The design of the Alfred Newton Richards Medical Research Building, as shown in this model, was a reaction against the prevalent idea in modern architecture that a single “envelope” of space should encompass all parts of a building. The distinction between what Kahn called “served” and “servant” spaces underlies the highly articulated massing and overall structure of the Richards Medical Research Building. The working quarters of the complex comprise three towers of vertically stacked, glass-enclosed laboratory spaces. These are organized around a central service tower that includes common spaces and utilities, such as elevators and stairs. A number of taller, brick-faced towers, distributed along the periphery of the laboratories and the service tower, function as monumentally scaled air-intake and vertical exhaust stacks.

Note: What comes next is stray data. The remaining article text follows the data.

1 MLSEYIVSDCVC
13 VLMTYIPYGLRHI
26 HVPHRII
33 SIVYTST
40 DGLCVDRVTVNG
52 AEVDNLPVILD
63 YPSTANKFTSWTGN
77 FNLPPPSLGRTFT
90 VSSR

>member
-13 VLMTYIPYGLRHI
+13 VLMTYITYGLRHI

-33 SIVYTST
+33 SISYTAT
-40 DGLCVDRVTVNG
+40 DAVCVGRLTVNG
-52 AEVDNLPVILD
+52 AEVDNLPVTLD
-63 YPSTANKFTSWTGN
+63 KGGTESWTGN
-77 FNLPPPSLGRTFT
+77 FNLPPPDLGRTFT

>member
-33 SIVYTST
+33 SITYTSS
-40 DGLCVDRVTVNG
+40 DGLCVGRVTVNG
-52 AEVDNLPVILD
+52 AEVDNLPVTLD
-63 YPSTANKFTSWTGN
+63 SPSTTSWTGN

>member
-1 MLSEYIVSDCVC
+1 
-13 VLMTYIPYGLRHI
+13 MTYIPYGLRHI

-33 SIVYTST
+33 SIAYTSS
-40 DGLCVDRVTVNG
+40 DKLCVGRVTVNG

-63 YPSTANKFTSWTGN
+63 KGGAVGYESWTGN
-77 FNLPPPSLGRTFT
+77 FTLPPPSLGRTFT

Kahn explained that he conceived this design “in recognition of the realizations that science laboratories are studios and that the air to breathe should be away from the air to throw away.” By placing the servant spaces (stairs, elevators, and air-handling towers) on the periphery, Kahn was also able to provide the served spaces (the laboratories and offices) maximum flexibility by means of uninterrupted floor space. While Kahn developed a practical response to the needs of those who would use the building, he also engaged with its immediate context: the towers of this design echo the lively silhouettes of the University of Pennsylvania’s neighboring turn-of-the-century dormitories.
Publication excerpt from MoMA Highlights: 375 Works from The Museum of Modern Art, New York (New York: The Museum of Modern Art, 2019)